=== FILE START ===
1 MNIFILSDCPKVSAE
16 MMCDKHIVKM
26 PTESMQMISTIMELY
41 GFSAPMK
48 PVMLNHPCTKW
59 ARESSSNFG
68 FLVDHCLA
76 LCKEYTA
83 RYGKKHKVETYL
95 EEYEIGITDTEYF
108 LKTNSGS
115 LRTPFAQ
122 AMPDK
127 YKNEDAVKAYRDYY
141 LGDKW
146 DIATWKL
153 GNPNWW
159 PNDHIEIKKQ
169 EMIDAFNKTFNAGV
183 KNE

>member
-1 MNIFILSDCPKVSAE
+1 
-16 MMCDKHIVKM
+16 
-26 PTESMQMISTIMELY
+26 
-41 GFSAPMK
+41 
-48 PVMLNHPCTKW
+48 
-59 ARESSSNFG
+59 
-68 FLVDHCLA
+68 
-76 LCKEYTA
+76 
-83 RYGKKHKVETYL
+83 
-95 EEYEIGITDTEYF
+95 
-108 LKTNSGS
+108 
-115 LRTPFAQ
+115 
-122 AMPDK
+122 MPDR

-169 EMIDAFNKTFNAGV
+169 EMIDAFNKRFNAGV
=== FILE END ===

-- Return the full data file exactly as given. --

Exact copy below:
1 MNIFILSDCPKVSAE
16 MMCDKHIVKM
26 PTESMQMISTIMELY
41 GFSAPMK
48 PVMLNHPCTKW
59 ARESSSNFG
68 FLVDHCLA
76 LCKEYTA
83 RYGKKHKVETYL
95 EEYEIGITDTEYF
108 LKTNSGS
115 LRTPFAQ
122 AMPDK
127 YKNEDAVKAYRDYY
141 LGDKW
146 DIATWKL
153 GNPNWW
159 PNDHIEIKKQ
169 EMIDAFNKTFNAGV
183 KNE

>member
-1 MNIFILSDCPKVSAE
+1 
-16 MMCDKHIVKM
+16 
-26 PTESMQMISTIMELY
+26 
-41 GFSAPMK
+41 
-48 PVMLNHPCTKW
+48 
-59 ARESSSNFG
+59 
-68 FLVDHCLA
+68 
-76 LCKEYTA
+76 
-83 RYGKKHKVETYL
+83 
-95 EEYEIGITDTEYF
+95 
-108 LKTNSGS
+108 
-115 LRTPFAQ
+115 
-122 AMPDK
+122 MPDR

-169 EMIDAFNKTFNAGV
+169 EMIDAFNKRFNAGV